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Bill would mandate paid leave for sick, endangered workers

Orlando Democrat Sen. Geraldine Thompson filed legislation Tuesday to require certain employers to provide paid leave for employees stricken with illness or facing threatening situations at home.

Thompson’s SB 294 would create the “Healthy Working Families Act” and dictate that certain regularly scheduled, nonindependent contractor workers are entitled to compensated time off if they are sick or affected by domestic abuse. The latter component is known as “safe leave.”

Under the bill’s provisions, employers with at least 10 employees must provide workers with at least one paid hour of sick or safe leave for every 30 hours each employee works effective Oct. 1, 2016. Employers with nine or fewer employees must provide an unpaid hour of leave at the same rate of accrual.

Employers would not be required to provide leave or workers in their first three months on the job, or to compensate departing workers for unused sick or safe leave hours.

Under Thompson’s proposal workers could use leave hours to seek treatment or preventive care for themselves or dependents; avoid threats of physical or sexual violence or stalking either at home or in the workplace; or dealing with practical or legal proceedings related to the above.

The bill also prohibits employers from forcing workers to disclose potentially traumatic details of their reasons for taking leave, though it does say employers may establish “reasonable procedures” for using and applying for leave.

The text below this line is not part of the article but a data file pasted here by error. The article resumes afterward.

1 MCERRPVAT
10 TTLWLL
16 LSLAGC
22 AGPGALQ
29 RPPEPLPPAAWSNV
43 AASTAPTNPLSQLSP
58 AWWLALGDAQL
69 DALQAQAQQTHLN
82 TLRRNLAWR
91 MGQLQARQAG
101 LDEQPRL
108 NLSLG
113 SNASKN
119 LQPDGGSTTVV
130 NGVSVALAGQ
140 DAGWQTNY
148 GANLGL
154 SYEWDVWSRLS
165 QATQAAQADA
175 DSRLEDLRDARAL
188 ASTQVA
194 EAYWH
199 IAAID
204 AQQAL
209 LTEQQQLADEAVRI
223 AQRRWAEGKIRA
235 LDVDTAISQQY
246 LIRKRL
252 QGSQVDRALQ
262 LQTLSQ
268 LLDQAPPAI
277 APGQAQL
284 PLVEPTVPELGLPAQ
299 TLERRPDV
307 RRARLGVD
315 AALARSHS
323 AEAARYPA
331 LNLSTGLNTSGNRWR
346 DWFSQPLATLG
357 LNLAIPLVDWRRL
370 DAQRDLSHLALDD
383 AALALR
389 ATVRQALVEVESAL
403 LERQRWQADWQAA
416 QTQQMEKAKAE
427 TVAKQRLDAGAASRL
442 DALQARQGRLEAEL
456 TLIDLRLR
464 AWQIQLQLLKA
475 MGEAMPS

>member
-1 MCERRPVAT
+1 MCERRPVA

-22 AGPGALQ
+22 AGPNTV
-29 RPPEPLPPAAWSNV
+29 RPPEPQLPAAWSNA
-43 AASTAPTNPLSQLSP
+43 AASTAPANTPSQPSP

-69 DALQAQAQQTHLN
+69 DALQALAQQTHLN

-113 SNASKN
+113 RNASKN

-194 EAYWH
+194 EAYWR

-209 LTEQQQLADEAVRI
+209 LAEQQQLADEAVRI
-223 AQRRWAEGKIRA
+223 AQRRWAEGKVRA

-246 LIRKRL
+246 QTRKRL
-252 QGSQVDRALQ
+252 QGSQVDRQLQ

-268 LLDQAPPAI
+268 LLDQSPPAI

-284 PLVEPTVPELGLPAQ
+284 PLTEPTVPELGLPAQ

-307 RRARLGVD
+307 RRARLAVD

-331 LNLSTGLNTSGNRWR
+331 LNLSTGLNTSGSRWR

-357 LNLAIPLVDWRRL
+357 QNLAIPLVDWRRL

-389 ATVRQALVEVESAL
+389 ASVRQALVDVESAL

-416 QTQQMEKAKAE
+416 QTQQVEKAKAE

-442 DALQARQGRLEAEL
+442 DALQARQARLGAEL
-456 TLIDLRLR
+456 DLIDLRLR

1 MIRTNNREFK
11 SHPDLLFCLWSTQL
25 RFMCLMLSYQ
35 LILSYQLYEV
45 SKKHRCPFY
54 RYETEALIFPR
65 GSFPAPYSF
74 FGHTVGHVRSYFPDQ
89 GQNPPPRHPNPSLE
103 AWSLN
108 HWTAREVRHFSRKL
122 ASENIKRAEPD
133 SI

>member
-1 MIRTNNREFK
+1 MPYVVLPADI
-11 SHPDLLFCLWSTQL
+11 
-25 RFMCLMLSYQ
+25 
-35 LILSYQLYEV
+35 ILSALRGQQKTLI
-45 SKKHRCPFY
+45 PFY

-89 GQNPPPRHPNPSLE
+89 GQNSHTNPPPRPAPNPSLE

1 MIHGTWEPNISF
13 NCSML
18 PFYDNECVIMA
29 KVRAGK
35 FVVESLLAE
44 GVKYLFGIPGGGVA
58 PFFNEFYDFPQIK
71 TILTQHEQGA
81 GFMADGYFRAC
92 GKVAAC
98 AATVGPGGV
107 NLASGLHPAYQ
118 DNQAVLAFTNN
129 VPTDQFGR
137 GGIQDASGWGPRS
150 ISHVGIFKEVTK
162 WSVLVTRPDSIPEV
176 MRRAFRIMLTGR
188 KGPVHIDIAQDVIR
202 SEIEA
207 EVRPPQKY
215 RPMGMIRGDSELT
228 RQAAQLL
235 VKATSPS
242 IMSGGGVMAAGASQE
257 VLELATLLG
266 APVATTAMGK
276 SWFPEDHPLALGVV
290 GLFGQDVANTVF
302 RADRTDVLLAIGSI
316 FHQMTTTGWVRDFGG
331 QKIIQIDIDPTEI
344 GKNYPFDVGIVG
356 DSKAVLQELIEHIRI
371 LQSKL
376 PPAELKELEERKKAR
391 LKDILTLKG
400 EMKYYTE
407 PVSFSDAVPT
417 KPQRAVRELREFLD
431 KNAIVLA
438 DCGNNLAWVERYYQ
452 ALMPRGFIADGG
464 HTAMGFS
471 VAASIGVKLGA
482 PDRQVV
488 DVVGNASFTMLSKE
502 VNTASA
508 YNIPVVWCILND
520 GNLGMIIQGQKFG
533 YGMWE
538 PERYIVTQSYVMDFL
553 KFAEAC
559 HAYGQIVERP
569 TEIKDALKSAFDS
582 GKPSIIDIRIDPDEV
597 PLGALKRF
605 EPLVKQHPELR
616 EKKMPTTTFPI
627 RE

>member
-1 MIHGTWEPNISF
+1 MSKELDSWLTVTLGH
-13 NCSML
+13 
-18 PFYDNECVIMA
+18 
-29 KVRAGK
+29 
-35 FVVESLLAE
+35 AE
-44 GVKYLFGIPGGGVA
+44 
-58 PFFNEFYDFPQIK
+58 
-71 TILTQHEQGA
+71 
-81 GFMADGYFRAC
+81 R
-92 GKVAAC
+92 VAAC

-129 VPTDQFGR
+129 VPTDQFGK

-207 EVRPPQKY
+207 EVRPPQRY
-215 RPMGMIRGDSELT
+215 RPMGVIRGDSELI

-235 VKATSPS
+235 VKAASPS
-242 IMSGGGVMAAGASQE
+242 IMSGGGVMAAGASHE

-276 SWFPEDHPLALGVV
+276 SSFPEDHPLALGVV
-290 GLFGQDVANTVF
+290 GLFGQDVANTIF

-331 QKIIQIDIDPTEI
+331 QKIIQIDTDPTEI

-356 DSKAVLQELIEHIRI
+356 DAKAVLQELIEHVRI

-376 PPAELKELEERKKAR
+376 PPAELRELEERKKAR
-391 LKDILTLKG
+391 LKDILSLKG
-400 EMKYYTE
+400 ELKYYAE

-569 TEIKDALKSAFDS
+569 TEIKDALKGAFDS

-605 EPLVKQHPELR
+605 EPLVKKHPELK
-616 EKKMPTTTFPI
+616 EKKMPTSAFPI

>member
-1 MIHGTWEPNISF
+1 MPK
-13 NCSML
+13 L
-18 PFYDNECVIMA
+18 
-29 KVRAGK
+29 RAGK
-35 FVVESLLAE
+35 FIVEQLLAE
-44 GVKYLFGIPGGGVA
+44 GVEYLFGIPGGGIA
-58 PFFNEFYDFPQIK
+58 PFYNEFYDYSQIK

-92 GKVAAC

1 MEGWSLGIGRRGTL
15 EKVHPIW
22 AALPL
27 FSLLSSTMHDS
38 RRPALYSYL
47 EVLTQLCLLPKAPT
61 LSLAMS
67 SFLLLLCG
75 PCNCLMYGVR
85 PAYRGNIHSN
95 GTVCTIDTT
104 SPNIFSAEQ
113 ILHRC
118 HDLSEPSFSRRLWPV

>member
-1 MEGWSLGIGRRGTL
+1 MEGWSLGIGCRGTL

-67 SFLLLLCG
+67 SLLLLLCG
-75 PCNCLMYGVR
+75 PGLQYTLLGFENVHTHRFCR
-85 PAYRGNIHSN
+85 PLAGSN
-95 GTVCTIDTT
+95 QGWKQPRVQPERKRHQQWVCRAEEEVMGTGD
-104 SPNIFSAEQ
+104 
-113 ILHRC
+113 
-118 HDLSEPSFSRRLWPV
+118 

Paid sick leave is a major political issue in the Orlando-area progressive community. Organizations such as Stephanie Porta‘s locally influential group Organize Now as well as left-leaning power players such as Scott and Susannah Randolph were influential in pushing Orlando U.S. Rep. Alan Grayson to carry the issue’s banner at the federal level.

Grayson routinely mentions paid sick leave – which passed in a 2012 countywide vote in Orange County – in speeches and campaign communications.

Thompson’s proposal will likely face long odds in the pro-business, Republican-dominated Legislature when it considers the bill during the 2016 annual lawmaking Session.

Written By

Ryan Ray covers politics and public policy in North Florida and across the state. He has also worked as a legislative researcher and political campaign staffer. He can be reached at

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